On the other hand, sending video over a wireless signal introduces latency and stuttering. Nobody's figured out how to beam low-latency, high-res video from a PC to a display yet. And at 90 frames per second? Forget about it.
The crux of the matter: The HTC Vive is probably wired in some way, but what does that mean for the much-vaunted 15 ft. movement diameter? Is this secretly Valve's Steam in-home streaming push? Can I go wireless and then stream cutting-edge PC games at 90 frames per second to the device? Not likely. But it's a nice dream.
What is SteamVR, really?
That brings us to the final question: What is SteamVR?
HTC and Valve definitely collaborated on Vive, but Valve also collaborated with about a dozen manufacturers for Steam Machines. Are the base stations "SteamVR"? Is Vive SteamVR? Or is Vive simply a platform that will host SteamVR?
Valve's currently the big unknown in this whole formula, and it's keeping a tight lid on things until GDC gets under way. If Valve shared VR knowledge with HTC, it's not out of the realm of possibility that knowledge was shared with other manufacturers too. Will we see other SteamVR hardware in the near future? Is SteamVR actually just a VR-enabled Steam storefront?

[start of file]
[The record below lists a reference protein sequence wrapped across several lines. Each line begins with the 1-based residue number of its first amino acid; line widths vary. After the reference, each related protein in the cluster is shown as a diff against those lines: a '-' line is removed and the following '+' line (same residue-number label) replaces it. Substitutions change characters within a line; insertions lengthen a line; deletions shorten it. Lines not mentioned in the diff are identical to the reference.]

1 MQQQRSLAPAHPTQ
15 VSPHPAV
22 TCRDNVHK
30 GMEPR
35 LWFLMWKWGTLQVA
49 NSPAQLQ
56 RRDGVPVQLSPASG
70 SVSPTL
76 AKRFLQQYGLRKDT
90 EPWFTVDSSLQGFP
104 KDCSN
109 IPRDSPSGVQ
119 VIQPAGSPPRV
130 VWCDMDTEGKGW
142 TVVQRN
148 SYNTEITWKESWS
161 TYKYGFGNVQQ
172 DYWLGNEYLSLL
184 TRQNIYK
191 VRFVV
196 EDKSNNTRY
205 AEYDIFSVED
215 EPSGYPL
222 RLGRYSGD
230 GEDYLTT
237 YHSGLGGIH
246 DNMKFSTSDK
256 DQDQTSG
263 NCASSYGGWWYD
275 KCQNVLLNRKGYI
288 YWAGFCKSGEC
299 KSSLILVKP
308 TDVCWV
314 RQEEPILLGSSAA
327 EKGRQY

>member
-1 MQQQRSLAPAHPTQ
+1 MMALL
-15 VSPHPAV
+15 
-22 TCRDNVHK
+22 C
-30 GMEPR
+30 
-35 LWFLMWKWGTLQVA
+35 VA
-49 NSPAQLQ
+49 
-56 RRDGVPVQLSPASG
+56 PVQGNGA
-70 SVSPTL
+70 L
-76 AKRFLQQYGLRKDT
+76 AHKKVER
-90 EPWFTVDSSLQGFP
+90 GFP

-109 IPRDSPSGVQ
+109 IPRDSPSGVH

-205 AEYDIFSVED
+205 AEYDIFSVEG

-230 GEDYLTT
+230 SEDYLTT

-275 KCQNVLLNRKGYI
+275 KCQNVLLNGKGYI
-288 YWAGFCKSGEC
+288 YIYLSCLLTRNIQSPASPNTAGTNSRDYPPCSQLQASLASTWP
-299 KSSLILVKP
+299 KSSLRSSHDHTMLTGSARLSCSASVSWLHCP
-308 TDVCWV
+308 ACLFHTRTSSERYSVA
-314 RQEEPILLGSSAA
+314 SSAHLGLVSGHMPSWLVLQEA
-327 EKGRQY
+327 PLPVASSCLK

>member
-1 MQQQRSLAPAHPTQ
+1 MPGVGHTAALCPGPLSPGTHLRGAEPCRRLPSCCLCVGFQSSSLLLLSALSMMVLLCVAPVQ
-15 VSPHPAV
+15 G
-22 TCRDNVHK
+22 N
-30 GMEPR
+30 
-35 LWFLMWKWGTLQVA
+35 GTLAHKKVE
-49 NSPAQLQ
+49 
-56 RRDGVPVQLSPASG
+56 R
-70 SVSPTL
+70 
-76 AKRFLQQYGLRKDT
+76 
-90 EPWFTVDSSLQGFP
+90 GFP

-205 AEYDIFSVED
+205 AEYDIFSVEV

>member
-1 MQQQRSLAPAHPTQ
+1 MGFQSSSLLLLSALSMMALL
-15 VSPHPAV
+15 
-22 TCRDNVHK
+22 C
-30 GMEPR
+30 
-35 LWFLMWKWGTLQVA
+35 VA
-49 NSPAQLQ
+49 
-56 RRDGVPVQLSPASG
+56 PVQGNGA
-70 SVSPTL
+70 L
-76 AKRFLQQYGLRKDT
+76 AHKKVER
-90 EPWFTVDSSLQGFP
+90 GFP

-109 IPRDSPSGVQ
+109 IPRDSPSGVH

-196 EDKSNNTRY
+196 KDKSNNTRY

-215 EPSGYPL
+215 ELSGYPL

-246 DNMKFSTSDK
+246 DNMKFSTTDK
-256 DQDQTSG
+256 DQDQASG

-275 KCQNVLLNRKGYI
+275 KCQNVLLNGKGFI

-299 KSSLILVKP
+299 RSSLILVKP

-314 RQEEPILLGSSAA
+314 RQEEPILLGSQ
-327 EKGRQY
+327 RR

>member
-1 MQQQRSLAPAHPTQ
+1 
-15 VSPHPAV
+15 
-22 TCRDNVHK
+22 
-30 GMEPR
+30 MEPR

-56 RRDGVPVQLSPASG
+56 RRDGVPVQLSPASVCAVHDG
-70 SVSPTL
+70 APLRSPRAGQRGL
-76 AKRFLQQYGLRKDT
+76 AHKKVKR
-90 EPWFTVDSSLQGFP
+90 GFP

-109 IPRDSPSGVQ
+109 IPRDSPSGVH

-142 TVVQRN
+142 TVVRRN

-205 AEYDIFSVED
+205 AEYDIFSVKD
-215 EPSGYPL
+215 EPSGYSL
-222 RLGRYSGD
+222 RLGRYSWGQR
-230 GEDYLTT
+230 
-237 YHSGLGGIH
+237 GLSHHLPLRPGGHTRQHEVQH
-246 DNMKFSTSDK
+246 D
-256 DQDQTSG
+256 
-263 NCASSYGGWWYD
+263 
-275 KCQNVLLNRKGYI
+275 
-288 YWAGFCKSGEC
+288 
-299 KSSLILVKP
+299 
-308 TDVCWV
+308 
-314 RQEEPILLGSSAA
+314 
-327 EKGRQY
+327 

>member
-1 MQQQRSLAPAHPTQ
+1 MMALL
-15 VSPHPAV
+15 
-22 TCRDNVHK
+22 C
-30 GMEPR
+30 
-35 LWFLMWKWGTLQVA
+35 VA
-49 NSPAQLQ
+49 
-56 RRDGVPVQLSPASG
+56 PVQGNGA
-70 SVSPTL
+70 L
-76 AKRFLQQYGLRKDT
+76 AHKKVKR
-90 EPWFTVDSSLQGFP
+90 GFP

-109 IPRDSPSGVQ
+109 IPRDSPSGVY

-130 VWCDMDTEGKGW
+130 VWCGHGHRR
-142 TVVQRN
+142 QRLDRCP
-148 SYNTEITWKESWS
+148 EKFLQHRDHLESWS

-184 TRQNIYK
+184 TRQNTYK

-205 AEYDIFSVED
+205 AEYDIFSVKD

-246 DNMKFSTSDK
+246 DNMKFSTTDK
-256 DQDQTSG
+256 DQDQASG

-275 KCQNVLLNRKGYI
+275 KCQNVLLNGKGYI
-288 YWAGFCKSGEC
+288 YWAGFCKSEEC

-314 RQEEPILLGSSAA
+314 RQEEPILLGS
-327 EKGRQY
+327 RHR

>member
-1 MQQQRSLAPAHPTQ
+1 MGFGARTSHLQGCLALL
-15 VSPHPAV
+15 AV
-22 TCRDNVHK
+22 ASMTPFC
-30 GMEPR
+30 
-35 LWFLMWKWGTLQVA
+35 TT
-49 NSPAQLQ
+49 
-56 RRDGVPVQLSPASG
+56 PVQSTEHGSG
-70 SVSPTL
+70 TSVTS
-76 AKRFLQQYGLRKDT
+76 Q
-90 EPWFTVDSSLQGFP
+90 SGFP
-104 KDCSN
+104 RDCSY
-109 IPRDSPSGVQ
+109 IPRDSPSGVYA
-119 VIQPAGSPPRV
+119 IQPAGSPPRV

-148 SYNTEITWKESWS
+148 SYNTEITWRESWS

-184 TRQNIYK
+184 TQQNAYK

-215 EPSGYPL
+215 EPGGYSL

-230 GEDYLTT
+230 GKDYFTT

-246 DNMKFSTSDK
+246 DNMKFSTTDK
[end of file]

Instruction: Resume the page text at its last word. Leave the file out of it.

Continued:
And so many other questions remain. How do HTC and Valve deal with how disorienting it is to walk around with your vision obscured? What happens if I set one of the hand trackers down and just walk away? Will friends and family make fun of me while wearing it?
All important questions, and we'll hopefully have some answers to bring you after our hands-on time later this week. Until then, stay tuned to PCWorld for more GDC coverage all week long, or follow me on Twitter for up-to-the-minute news. Feel free to shoot me your questions, compliments, and displeasures.
Sign up for CIO Asia eNewsletters.